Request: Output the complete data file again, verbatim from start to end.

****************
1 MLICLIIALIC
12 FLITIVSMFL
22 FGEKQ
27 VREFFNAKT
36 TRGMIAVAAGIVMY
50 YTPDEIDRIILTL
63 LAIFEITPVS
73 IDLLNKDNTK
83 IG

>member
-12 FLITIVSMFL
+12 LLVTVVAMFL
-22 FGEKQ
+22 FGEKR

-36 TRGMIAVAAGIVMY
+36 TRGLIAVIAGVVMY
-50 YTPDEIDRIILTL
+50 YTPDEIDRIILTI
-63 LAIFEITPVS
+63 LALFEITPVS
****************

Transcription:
1 MLICLIIALIC
12 FLITIVSMFL
22 FGEKQ
27 VREFFNAKT
36 TRGMIAVAAGIVMY
50 YTPDEIDRIILTL
63 LAIFEITPVS
73 IDLLNKDNTK
83 IG

>member
-12 FLITIVSMFL
+12 LLVTVVAMFL
-22 FGEKQ
+22 FGEKR

-36 TRGMIAVAAGIVMY
+36 TRGLIAVIAGVVMY
-50 YTPDEIDRIILTL
+50 YTPDEIDRIILTI
-63 LAIFEITPVS
+63 LALFEITPVS